The government is proposing to de-list the Siamese crocodile as a highly endangered species in a bid to help crocodile farmers reach new markets.
Because the Siamese crocodile is listed as an Appendix I animal, which means it is a threatened species under the international wildlife protection treaty CITES, or the Convention on International Trade in Endangered Species of Wild Fauna and Flora, it is banned from export.
Ty Sokun, secretary of state at the Ministry of Agriculture, Forestry and Fisheries, and chairman of the CITES Management Authority of Cambodia, said yesterday that the government would attempt to list the reptile under Appendix II, making it possible for farmers to export them.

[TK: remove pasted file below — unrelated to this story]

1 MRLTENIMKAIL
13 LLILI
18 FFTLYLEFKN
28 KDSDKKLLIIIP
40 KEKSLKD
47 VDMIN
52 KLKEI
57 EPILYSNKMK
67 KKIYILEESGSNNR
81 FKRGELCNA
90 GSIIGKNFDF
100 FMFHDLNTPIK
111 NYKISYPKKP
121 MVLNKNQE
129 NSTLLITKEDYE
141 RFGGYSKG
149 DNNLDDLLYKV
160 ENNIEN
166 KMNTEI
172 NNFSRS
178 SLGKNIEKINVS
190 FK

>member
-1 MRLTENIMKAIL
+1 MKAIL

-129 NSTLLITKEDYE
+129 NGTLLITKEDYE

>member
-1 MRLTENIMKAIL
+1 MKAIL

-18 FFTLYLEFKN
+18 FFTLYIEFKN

“If we succeed, it would greatly benefit all Cambodian people, and especially people in the region,” Sokun said.
“By doing this, we will show that we are improving farming management to meet CITES’ criteria and restoring [populations] of wild crocodile.”
Sokun added that crocodile farming is located mostly in the provinces of Siem Reap, Battambang, and Kampong Thom.
According to Soun Phalla, Technical Officer at CITES, wild crocodiles must be protected “because in Vietnam and Thailand the wild crocodile is already extinct”.
But he noted that many non-wild, farmer-bred crocodiles exist in Cambodia.
“Our government is trying to help farmers access more markets, so that they can export more.”
According to CITES, Appendix I species are considered to be threatened with extinction and can only be imported and exported for non-commercial reasons, like scientific research.
In April, crocodile farmers in Siem Reap said they reached a deal to export 1,000 crocodile skins to France, having obtained a licence from CITES.